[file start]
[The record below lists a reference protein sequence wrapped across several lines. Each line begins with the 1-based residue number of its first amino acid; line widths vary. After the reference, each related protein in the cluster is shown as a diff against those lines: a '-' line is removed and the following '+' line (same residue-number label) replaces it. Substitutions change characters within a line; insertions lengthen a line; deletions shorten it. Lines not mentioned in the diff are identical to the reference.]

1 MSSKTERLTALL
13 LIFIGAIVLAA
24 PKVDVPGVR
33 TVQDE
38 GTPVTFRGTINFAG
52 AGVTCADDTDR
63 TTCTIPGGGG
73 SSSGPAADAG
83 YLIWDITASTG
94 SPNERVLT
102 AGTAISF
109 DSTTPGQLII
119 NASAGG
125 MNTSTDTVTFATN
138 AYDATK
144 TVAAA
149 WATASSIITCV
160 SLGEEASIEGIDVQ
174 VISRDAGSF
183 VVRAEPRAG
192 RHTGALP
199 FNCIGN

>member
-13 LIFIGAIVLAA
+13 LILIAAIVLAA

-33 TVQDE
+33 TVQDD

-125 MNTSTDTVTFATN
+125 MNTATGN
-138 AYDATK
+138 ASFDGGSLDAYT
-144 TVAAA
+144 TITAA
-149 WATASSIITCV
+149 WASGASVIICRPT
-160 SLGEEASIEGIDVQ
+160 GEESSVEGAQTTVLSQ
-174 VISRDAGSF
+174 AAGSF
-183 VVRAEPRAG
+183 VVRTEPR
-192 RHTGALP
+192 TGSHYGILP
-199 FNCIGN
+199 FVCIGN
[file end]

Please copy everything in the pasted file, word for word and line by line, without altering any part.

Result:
[The record below lists a reference protein sequence wrapped across several lines. Each line begins with the 1-based residue number of its first amino acid; line widths vary. After the reference, each related protein in the cluster is shown as a diff against those lines: a '-' line is removed and the following '+' line (same residue-number label) replaces it. Substitutions change characters within a line; insertions lengthen a line; deletions shorten it. Lines not mentioned in the diff are identical to the reference.]

1 MSSKTERLTALL
13 LIFIGAIVLAA
24 PKVDVPGVR
33 TVQDE
38 GTPVTFRGTINFAG
52 AGVTCADDTDR
63 TTCTIPGGGG
73 SSSGPAADAG
83 YLIWDITASTG
94 SPNERVLT
102 AGTAISF
109 DSTTPGQLII
119 NASAGG
125 MNTSTDTVTFATN
138 AYDATK
144 TVAAA
149 WATASSIITCV
160 SLGEEASIEGIDVQ
174 VISRDAGSF
183 VVRAEPRAG
192 RHTGALP
199 FNCIGN

>member
-13 LIFIGAIVLAA
+13 LILIAAIVLAA

-33 TVQDE
+33 TVQDD

-125 MNTSTDTVTFATN
+125 MNTATGN
-138 AYDATK
+138 ASFDGGSLDAYT
-144 TVAAA
+144 TITAA
-149 WATASSIITCV
+149 WASGASVIICRPT
-160 SLGEEASIEGIDVQ
+160 GEESSVEGAQTTVLSQ
-174 VISRDAGSF
+174 AAGSF
-183 VVRAEPRAG
+183 VVRTEPR
-192 RHTGALP
+192 TGSHYGILP
-199 FNCIGN
+199 FVCIGN